In the article, I craft out a set of seven expectations with regard to the timing of a legislative obstruction. The question I ask is: How and when do opposition parties decide when to obstruct legislative business? In response to this question I argue that if disruptions are purposively directed by opposition party leaders, then disruptions should be high when the incentives to disrupt are high. Conversely, they should be lower when the incentives for disrupting are lower.
I identify three types of incentives that guide opposition party leaders’ decisions to disrupt: (a) The Electoral incentive (b) The Legislative incentive and (c) The Public Opinion incentive. The electoral incentive suggests that disruption should be high in a parliament session that just precedes a state or national election. This is because opposition parties have high incentive to highlight the problems of the government before an impending election, and disruption is the most ‘cost-effective’ means of doing so. Similarly, for the legislative incentive I argue that the tendency to disrupt would be high when the government introduces a ‘major’ bill. By obstructing the bill, the opposition ensures that the government faces difficulty in achieving its electoral promise. Finally, I contend that opposition parties are sensitive to public opinion when deciding on disruption. If the opposition party has fared well in a recent state election, it perceives that the public opinion is supportive of them and is thereby encouraged to disrupt more.
The above presents a sample of the seven expectations that I integrate into an ‘Agency theory of disruption’. I, thereafter, test the expectations born out of the theory by using data on disruptions during the parliamentary term of the 15th Lok Sabha (2009-14). I find that the data shows a good match with my theoretical expectation. For thirteen of the fifteen parliamentary sessions that constitute the 15th Lok Sabha, the expected disruption and the actual disruption are close. For the two sessions where the data differed markedly from expectations I conducted a qualitative study to understand the reasons for the deviation from theory.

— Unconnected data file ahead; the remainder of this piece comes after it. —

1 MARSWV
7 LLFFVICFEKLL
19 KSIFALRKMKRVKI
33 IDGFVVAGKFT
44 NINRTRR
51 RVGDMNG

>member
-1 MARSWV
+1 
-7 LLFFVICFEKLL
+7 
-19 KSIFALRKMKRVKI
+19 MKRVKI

I believe the study has two implications from the perspective of practitioners. Firstly, the analysis could be used to predict when disruption is likely to be high or low. This information would be useful for practitioners that wish to strategize on when a particular legislation may be introduced in parliament so that it receives a smooth sailing. Secondly, the findings of the study present pointers for parliamentary reform by getting at the roots of parliamentary dysfunction i.e. the incentives behind a disruption. For instance, the analysis shows that disruptions are positively correlated with the timing of state or national elections. This implies that frequent elections to various state governments present recurring incentives for disruptions in parliament. Flowing from this finding, the article lends ‘cautious’ support to the recent proposal for introducing simultaneous elections for the national and state assemblies, which would reduce the frequency of state elections that fall in the interim of a national election cycle.
ORIGINAL ARTICLE: Phadnis, A. (forthcoming) Benefits from chaos: The political incentive behind the disruption of parliament, in Constitutional and Democratic Institutions in India: A Critical Analysis edited by Sudha Pai. Orient Blackswan.